The Black Family: Time to Redefine the Norm?
Black Americans have made considerable progress in the areas of income and education. However, when it comes to marriage and families, the numbers are bleak. If you live on the fringes, this dismal view is your everyday reality If you don’t, it takes statistics to bring the harsh reality to life.
First, not everyone agrees that marriage and families are important. We live in the age of the socially acceptable “baby mama.” Many heterosexual women today reject the idea that a permanent reationship with a man is either necessary or desirable. Many black women today simply out-earn their male counterparts.
It’s a complicated issue, but there is nearly universal agreement that single-parent households, overwhelming headed by women aybe the black community, have long-term negative consequences for the kids.
On its website, the Black Family Preservation Group describes its mission as the creation of strong, stable family units, saying it “believes that 2-parent homes provide the best environment for raising children.”
Some say “it takes a man to teach a boy how to be a man.”
Men, however, are clearly missing in action. William Julius Wilson argues that the inability of black men to care for their families, as a result of joblessness (last hired, first fired) and highly disproportionate rates of incarceration creates “high levels of economic dislocation” reflected in lower numbers of marriageable black men relative to black women.
Perhaps as a result, only half of black Americans have ever married. This is the highest percentage of unmarried persons among all racial groups. Only 30 percent of blacks are presently married.
While an average of 12.1 percent of single mothers are raising children under 18, nation-wide, when it comes to black families, that number is closer to 33 percent. Black single parent households headed by women are usually economically poor. Except for the upper middle class, two income households are almost required to meet the financial demands of child-rearing today.
But from 2007-2008, the likelihood of anyone in the family being employed declined. This was true for blacks, whites and Hispanics. Asian families were the most likely to have a employed person in the unit (90 percent), followed by Hispanic families (87 percent) and white families (82 percent). Black families remained the least likely to have an employed family member at 78 percent. Without adequate employment, the children pay the price. Black kids in the United States are in deep trouble.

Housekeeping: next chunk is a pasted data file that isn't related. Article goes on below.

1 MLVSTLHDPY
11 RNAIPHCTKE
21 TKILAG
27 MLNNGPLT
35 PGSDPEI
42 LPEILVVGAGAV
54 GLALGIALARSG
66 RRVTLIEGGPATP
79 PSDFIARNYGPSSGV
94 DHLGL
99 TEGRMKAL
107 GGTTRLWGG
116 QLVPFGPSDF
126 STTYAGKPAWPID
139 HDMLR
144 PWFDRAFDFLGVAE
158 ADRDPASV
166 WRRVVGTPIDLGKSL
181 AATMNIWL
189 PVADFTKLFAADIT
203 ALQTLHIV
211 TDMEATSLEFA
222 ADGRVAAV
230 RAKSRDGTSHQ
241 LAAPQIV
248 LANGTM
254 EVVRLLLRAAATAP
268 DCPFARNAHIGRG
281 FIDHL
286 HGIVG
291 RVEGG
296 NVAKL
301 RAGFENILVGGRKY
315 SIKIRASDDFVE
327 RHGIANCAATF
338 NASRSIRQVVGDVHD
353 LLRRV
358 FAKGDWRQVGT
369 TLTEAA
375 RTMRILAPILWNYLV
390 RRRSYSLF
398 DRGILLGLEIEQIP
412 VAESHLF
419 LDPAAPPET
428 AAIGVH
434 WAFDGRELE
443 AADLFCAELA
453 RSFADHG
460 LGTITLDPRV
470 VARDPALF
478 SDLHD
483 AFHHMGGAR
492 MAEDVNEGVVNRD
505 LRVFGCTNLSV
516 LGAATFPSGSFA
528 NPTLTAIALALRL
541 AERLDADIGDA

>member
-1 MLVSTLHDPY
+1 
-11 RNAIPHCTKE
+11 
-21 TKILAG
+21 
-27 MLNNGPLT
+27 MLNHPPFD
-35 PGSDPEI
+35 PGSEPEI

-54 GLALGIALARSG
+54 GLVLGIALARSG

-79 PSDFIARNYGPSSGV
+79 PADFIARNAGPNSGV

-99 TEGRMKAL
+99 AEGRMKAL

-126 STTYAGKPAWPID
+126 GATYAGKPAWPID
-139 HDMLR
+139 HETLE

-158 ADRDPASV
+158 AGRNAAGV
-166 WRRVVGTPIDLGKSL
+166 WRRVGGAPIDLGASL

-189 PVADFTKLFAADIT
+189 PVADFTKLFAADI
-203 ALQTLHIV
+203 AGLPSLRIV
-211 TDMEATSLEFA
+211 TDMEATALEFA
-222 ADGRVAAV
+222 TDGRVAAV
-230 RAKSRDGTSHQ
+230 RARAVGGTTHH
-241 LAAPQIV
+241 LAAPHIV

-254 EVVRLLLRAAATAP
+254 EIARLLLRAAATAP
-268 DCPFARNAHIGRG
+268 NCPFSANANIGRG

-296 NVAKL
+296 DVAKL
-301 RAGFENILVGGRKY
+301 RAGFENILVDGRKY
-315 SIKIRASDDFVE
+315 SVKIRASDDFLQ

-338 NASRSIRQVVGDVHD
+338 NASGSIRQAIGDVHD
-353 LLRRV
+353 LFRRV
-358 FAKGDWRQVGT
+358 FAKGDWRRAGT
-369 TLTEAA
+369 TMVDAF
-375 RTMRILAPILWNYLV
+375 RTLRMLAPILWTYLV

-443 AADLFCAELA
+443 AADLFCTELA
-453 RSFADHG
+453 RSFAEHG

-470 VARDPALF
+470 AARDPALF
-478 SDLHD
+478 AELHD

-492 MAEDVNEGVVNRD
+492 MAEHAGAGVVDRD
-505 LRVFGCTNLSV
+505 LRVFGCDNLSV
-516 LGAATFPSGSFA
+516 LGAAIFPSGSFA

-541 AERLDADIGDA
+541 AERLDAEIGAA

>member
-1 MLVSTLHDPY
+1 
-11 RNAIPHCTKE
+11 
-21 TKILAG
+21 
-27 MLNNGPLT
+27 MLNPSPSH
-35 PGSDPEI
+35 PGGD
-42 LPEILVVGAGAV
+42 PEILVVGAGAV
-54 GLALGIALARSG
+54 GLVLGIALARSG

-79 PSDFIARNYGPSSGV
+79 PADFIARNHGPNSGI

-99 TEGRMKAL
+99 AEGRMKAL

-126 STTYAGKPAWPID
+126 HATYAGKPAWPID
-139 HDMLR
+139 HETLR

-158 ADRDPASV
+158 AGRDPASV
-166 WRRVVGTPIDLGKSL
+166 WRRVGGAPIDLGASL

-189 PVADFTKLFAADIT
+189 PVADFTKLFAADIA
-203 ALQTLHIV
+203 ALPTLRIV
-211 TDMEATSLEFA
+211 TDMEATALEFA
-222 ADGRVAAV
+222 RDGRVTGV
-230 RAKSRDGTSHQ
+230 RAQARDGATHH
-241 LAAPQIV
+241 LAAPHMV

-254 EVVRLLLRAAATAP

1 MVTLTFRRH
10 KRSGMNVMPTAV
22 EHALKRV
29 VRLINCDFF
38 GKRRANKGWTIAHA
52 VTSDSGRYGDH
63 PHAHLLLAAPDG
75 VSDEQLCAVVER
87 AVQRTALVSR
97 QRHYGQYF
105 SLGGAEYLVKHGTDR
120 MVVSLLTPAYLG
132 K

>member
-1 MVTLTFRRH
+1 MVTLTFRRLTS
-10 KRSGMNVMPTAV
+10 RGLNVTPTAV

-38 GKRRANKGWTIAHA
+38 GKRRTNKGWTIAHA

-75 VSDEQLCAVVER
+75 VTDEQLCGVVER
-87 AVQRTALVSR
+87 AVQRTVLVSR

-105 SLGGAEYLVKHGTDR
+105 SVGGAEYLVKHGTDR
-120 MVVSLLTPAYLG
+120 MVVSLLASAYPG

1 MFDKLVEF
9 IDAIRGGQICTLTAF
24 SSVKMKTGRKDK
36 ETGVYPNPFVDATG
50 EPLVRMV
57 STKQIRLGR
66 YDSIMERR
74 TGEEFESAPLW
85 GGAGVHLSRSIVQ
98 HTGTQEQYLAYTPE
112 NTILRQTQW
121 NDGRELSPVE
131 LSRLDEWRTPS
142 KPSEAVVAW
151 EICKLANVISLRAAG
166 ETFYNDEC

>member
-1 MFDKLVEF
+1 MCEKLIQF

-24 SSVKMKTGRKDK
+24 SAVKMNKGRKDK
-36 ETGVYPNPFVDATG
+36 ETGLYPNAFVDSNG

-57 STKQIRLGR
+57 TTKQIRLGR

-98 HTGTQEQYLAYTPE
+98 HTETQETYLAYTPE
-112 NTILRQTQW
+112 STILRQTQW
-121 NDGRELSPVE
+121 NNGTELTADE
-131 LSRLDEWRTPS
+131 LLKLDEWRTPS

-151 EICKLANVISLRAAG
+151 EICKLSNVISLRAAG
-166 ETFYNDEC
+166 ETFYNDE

Even two-parent families in the black community are not faring well– statistically. Black 2-parent families have a median income of just over $65,000 a year, which is the lowest income figure for all races. When one looks at the single, woman-headed household, the median income is only about $26,000 a year. The U.S. government has set the poverty threshold for a family of four at $22,000 a year.
There is an interesting statistic that by age 17, black children who have grown up in single parent mom-headed homes are three years behind their white counterparts. Unfortunately, those gaps don’t get closed by the education system, and that painful fact leads to higher dropout rates, higher unemployment rates and single parenthood– a vicious cycle.
Blacks have to pay attention to these numbers. President Barack Obama was raised by a single mother and his grandmother, but the difference of course, is that they were white. He escaped being another statistic. Would he have had the same life result if his single-parent mother had been black? Not according to the statistics.
Kay S. Hymowitz, in her seminal work,The Black Family: 40 Years of Lies, disputes the acceptance of single-family households as the new norm, and suggests that until black families become as overwhelming two-parent again, as they are now one-parent, black children will continue to suffer bad parental decision-making.
“Sophisticates often try to dodge the implications of this bleak reality by shrugging that single motherhood is an inescapable fact of modern life, affecting everyone from the bobo Murphy Browns to the ghetto ‘baby mamas.’ Not so; it is a largely low-income—and disproportionately black—phenomenon. The vast majority of higher-income women wait to have their children until they are married. The truth is that we are now a two-family nation, separate and unequal—one thriving and intact, and the other struggling, broken, and far too often African-American.”
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